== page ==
Book Review: Square Affair


Step back in time to America in the 60s. It was a very different world, and as much as still needs to be done in the battle for gay rights, it shows how much has already been accomplished. Your narrator is, mostly, Clara May, a 70 year old woman who has seen it all, and who doesn’t let much get to her. She knows what’s really important. Which is more than can be said for many of the other folk in her small, rural town of Dewers, Illinois.

When the book opens, the town has been rocked by a scandal. Five men, men with families, men known to the town, have been arrested for engaging in homosexual acts in the courthouse bathrooms. What? Homosexual, you say? Yes. No, Dewers isn’t Chicago, that couldn’t possibly happen here. No, no, it could, and it has. Five men you might see every day going about their business in the town square, some of whom have wives and kids, doing stuff with EACH OTHER! What a scandal…. and Clara May loves a scandal. She doesn’t particularly judge, but she does love to gossip, especially with her friend Frieda.

One by one, Clara May and Frieda dissect the individuals involved, their backgrounds, their histories, and the two old friends share their surprise that such a thing could happen in Dewers. After each chapter, Holt takes you into the life of the person you just met, each dealing with their reactions to the Big Gay Sex Scandal. And not just the five men, but their wives, parents, and other members of the community affected. Bob, Thomas, Danny, James, and Gary, the Infamous Five involved in the Big Gay Sex Scandal, and their families all deal with the fallout of the arrests in different ways. Holt pulls you into the calm, slow, rural feel of the town, and if you let yourself, you’ll be pulled back into the closet. Maybe some of you remember that feeling… knowing no one can know what you’ve done, what you want to do again. Your neighbours will judge. Your family will reject. But oh – you’ve tasted something else now, and you it’s hard to close the closet door after opening that bathroom stall.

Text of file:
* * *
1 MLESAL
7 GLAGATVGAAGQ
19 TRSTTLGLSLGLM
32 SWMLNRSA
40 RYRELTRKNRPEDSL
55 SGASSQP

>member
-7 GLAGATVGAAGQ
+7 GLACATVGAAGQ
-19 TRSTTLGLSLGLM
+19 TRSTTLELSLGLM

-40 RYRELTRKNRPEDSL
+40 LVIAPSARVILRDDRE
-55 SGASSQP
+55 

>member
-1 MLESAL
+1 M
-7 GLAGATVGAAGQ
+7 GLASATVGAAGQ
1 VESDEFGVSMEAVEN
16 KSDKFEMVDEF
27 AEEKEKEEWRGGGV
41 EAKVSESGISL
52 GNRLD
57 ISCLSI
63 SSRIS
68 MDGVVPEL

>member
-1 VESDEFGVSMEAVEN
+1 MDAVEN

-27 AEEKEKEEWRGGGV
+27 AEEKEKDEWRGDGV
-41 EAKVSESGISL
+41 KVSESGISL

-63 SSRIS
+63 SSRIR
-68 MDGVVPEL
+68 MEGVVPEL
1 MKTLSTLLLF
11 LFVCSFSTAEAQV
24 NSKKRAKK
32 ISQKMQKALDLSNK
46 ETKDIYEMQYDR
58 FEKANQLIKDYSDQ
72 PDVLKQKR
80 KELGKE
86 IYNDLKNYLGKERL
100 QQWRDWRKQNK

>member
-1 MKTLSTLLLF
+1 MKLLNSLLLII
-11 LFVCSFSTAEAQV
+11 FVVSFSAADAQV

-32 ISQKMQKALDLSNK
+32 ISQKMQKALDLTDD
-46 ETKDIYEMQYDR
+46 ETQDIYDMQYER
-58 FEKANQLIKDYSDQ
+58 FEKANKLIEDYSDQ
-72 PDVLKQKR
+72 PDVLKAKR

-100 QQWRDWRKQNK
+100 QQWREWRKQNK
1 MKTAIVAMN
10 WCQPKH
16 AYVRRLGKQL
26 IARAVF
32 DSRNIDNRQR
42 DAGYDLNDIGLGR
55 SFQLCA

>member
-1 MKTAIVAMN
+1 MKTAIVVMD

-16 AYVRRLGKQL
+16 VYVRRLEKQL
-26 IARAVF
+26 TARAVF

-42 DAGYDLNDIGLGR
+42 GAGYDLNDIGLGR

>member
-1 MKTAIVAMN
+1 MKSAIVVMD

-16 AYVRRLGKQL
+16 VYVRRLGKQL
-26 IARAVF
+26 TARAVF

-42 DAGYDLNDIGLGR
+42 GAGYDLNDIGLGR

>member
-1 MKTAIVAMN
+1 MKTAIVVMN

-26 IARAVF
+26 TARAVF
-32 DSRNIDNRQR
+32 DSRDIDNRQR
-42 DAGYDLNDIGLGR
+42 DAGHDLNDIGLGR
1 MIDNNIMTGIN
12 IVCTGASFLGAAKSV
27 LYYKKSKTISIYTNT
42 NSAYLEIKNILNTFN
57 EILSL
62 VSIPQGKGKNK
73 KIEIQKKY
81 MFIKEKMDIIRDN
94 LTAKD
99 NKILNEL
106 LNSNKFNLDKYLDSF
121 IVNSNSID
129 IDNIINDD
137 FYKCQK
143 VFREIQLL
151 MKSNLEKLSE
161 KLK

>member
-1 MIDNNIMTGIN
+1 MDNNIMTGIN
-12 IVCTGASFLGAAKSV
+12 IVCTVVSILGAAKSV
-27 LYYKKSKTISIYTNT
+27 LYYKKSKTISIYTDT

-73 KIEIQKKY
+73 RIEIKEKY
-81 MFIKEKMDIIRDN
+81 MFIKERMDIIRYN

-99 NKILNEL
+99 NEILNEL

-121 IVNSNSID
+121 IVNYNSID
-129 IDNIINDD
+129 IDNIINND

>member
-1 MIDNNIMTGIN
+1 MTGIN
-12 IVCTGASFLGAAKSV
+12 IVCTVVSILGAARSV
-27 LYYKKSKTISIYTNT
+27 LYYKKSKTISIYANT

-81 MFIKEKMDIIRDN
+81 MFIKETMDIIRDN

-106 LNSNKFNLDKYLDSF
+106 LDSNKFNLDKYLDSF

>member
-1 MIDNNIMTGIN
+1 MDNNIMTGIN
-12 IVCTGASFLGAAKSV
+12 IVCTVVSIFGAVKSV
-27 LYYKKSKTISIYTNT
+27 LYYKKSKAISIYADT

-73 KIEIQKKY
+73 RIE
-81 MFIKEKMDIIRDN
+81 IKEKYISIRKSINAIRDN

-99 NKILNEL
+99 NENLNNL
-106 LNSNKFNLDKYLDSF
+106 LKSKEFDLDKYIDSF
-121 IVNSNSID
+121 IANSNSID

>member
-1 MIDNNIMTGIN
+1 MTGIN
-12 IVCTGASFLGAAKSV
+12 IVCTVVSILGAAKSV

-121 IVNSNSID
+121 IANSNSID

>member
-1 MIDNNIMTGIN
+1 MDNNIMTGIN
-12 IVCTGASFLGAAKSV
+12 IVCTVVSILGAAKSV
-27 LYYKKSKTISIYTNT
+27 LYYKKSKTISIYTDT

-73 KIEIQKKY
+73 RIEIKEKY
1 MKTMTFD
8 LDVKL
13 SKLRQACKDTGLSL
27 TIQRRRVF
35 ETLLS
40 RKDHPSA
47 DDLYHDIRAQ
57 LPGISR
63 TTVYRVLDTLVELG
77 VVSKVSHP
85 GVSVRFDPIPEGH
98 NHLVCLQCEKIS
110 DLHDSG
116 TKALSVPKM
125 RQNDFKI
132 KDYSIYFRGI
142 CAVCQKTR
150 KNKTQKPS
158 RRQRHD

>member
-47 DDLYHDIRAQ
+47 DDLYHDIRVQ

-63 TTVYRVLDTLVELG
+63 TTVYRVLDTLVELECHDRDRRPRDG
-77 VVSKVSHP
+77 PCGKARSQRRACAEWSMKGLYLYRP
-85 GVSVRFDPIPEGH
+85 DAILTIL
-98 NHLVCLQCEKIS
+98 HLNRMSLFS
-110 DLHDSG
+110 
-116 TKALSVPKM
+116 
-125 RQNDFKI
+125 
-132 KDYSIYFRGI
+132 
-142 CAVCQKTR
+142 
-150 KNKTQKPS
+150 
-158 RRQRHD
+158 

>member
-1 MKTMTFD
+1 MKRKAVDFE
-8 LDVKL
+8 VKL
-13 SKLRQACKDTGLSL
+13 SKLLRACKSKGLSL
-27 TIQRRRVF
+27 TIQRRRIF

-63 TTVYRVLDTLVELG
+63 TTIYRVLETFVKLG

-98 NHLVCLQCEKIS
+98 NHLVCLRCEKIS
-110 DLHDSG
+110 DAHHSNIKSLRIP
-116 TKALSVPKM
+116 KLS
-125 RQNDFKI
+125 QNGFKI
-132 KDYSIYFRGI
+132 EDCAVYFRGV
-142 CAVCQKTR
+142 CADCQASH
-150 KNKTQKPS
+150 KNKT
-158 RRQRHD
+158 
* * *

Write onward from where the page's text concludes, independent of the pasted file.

As much as the book is a trip to the past, one knows there are many corners of our own modern world where that outdated and puritanical mindset still exist, where neighbours gossip and judge in spite of “judge not lest ye”, and where the religious fervour of one dictates the lives of many.

In Dewers, Illinois, that one is Pastor Jenkins, and Clara May is no fan of his. Her religion is very much love thy neighbor, and Dewers is a town where they try to live by that every day. Clara May lives by some simple rules, in addition to love thy neighbor: laugh a lot, drink a daily gin and tonic, and never say if only or remember when. And she knows you can’t stop change. As much as some in Dewers wish you could. The world is changing, out of the commie-hunting of the McCarthy era, into a world where the morality you were raised with is questioned by a war you can’t believe in.

Pull up a chair and have a piece of lemon pound cake, and see what happens when Smalltown, USA comes face to face with bathroom head.

This has been a bobert review.

Written By: Rob B. Follow him on Twitter @robbrowatzke